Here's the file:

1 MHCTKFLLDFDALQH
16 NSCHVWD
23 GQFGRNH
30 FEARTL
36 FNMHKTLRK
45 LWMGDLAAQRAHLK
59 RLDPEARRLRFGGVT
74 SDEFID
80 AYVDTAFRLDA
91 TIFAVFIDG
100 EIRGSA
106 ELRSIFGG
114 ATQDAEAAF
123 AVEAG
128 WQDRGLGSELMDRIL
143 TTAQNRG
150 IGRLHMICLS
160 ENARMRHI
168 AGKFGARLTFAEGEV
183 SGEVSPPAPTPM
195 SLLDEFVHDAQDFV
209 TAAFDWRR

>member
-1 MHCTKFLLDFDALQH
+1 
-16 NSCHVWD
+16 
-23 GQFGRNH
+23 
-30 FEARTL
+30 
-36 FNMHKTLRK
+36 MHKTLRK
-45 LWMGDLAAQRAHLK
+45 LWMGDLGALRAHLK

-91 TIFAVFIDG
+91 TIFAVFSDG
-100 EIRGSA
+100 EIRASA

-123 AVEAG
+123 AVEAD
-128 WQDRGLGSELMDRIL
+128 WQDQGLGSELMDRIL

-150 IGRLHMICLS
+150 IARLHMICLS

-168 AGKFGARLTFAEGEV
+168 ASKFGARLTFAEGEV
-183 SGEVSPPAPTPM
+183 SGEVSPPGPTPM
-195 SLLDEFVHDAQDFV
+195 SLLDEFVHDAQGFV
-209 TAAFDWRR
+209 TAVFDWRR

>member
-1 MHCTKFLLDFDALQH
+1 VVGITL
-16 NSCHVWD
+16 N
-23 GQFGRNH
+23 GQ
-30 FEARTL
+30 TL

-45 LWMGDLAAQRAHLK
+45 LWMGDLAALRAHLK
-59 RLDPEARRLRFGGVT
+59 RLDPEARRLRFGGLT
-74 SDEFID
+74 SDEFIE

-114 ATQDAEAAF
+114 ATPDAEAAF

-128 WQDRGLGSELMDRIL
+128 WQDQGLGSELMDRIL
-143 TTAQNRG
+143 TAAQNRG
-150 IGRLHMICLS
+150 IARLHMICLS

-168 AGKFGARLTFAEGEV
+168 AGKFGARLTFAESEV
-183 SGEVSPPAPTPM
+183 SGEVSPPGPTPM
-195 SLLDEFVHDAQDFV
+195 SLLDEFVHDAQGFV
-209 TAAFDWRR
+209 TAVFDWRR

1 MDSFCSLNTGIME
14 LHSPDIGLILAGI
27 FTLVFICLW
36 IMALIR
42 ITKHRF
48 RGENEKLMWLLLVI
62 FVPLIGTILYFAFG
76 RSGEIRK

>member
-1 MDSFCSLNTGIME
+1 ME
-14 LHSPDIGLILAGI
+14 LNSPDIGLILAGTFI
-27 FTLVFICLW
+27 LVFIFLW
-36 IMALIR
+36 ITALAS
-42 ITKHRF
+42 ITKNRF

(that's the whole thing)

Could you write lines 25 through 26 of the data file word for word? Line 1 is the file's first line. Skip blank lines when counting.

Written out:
+1 
-16 NSCHVWD